Description Pierre had several hazardous encounters on the trail- almost drowning, his horse being gored by a buffalo- before he was killed by a wounded buffalo. The incident depicted did not cost Pierre his life but was one in which he could have easily been killed. Miller painted several versions of this scene, including one from another angle. "His usual practice in hunting the Buffalo was, as he expressed it, to have 'lots of fun'; for this purpose after wounding the animal, he would commence tantalizing him either by displaying a red cloth, or in default of this, running at him suddenly, whooping & causing the animal to chse him in rage and agony. A Buffalo when wounded fights to the last and dies game;- incidents were not rare in which he would receive 12 Balls before falling;- dashing into a stream, if any was near, to cool his blook occasionally. The Indians admire and reverence this brave spirit in the animal." A.J. Miller, extracted from "The West of Alfred Jacob Miller" (1837). In July 1858 William T. Walters commissioned 200 watercolors at twelve dollars apiece from Baltimore born artist Alfred Jacob Miller. These paintings were each accompanied by a descriptive text, and were delivered in installments over the next twenty-one months and ultimately were bound in three albums. Transcriptions of field-sketches drawn during the 1837 expedition that Miller had undertaken to the annual fur-trader's rendezvous in the Green River Valley (in what is now western Wyoming), these watercolors are a unique record of the closing years of the western fur trade.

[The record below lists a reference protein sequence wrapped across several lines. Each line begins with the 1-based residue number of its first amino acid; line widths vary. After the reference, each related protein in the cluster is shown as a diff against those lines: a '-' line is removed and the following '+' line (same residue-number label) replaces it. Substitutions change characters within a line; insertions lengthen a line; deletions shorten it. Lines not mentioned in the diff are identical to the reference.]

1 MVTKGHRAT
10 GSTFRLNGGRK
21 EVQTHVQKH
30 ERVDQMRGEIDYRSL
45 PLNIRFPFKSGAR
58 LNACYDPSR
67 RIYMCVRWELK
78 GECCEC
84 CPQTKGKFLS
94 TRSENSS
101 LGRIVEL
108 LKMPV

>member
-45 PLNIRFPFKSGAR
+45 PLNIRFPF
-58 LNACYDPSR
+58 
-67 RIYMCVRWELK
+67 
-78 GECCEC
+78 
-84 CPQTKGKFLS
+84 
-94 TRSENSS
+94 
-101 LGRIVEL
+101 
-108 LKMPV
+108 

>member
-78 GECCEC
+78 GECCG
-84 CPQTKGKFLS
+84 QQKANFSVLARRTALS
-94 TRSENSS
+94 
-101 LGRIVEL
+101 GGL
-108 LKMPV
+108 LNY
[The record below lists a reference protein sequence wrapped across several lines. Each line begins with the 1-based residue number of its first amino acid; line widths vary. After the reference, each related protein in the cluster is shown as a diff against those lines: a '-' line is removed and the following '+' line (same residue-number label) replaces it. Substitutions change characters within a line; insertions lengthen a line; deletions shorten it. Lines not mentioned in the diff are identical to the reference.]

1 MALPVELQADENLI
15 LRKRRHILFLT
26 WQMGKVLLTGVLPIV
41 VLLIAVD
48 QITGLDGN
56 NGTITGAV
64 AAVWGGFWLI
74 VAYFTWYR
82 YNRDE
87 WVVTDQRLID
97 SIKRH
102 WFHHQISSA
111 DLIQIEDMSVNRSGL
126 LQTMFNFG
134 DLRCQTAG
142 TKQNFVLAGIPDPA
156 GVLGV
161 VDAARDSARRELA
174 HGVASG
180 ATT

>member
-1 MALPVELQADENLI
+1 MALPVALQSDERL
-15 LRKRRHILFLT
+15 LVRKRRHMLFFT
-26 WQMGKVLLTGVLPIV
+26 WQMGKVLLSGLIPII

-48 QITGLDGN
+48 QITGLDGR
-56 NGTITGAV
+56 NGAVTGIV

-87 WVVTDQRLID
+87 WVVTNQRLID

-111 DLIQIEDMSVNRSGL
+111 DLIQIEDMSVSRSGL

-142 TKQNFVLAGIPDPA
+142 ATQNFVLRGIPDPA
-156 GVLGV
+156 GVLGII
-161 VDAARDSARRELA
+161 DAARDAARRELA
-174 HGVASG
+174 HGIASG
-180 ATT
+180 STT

- Beyond the Endless River: Western American Drawings and Watercolors of the Nineteenth Century. Phoenix Art Museum, Phoenix; San Diego Museum Of Art, San Diego; Wichita Art Museum, Wichita. 1979.
- Alfred Jacob Miller: An Artist on the Oregon Trail. The Walters Art Gallery, Baltimore; Amon Carter Museum, Fort Worth; Buffalo Bill Historical Center, Cody. 1981-1982.
Provenance William T. Walters, Baltimore, 1858-1860, by commission; Henry Walters, Baltimore, 1894, by inheritance; Walters Art Museum, 1931, by bequest.
Credit Commissioned by William T. Walters, 1858-1860
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